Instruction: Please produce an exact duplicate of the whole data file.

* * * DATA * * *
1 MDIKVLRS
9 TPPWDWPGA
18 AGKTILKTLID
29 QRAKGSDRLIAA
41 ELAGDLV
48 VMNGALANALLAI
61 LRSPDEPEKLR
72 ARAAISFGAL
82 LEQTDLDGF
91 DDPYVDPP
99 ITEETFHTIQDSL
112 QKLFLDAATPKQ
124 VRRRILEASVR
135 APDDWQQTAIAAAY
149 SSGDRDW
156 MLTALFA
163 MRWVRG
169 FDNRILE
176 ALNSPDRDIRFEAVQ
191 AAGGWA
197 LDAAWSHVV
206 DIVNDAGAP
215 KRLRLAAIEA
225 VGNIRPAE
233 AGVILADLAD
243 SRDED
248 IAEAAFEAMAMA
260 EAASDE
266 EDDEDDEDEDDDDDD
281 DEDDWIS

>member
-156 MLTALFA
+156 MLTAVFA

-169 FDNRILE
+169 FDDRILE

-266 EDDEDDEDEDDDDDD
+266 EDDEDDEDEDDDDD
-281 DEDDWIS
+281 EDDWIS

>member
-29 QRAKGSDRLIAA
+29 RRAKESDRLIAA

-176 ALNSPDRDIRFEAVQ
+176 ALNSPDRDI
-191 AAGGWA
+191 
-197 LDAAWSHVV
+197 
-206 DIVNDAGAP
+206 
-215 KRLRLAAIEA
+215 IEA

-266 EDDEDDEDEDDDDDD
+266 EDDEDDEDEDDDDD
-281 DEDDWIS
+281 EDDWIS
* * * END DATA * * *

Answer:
1 MDIKVLRS
9 TPPWDWPGA
18 AGKTILKTLID
29 QRAKGSDRLIAA
41 ELAGDLV
48 VMNGALANALLAI
61 LRSPDEPEKLR
72 ARAAISFGAL
82 LEQTDLDGF
91 DDPYVDPP
99 ITEETFHTIQDSL
112 QKLFLDAATPKQ
124 VRRRILEASVR
135 APDDWQQTAIAAAY
149 SSGDRDW
156 MLTALFA
163 MRWVRG
169 FDNRILE
176 ALNSPDRDIRFEAVQ
191 AAGGWA
197 LDAAWSHVV
206 DIVNDAGAP
215 KRLRLAAIEA
225 VGNIRPAE
233 AGVILADLAD
243 SRDED
248 IAEAAFEAMAMA
260 EAASDE
266 EDDEDDEDEDDDDDD
281 DEDDWIS

>member
-156 MLTALFA
+156 MLTAVFA

-169 FDNRILE
+169 FDDRILE

-266 EDDEDDEDEDDDDDD
+266 EDDEDDEDEDDDDD
-281 DEDDWIS
+281 EDDWIS

>member
-29 QRAKGSDRLIAA
+29 RRAKESDRLIAA

-176 ALNSPDRDIRFEAVQ
+176 ALNSPDRDI
-191 AAGGWA
+191 
-197 LDAAWSHVV
+197 
-206 DIVNDAGAP
+206 
-215 KRLRLAAIEA
+215 IEA

-266 EDDEDDEDEDDDDDD
+266 EDDEDDEDEDDDDD
-281 DEDDWIS
+281 EDDWIS